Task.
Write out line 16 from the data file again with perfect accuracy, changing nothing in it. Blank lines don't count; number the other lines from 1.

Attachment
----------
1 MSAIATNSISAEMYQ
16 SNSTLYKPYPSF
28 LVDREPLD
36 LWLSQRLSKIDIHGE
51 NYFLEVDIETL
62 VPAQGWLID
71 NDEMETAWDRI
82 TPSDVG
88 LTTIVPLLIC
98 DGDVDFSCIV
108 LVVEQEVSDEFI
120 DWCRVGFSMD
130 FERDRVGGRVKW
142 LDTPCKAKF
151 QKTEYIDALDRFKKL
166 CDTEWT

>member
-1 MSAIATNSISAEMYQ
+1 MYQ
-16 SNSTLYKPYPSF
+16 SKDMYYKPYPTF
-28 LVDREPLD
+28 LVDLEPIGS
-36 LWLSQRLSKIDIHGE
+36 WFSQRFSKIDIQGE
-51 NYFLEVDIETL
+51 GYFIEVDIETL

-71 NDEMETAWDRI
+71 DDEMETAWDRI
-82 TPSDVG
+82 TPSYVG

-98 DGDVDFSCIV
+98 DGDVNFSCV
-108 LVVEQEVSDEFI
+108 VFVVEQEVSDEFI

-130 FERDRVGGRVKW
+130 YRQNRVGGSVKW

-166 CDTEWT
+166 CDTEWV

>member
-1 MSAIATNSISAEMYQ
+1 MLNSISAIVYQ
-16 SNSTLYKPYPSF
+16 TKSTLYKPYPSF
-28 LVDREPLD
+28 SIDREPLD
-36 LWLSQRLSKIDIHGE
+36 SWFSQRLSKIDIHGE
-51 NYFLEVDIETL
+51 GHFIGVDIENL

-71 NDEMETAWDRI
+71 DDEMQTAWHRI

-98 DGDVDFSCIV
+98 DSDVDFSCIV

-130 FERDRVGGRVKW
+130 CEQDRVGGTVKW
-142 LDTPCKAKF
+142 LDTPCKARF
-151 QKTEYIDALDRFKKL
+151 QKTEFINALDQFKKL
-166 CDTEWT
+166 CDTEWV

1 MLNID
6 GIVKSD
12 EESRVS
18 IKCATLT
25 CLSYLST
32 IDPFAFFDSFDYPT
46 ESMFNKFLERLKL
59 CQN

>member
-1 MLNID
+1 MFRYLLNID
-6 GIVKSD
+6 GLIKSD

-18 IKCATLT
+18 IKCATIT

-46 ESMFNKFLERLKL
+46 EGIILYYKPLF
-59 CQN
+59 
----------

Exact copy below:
166 CDTEWT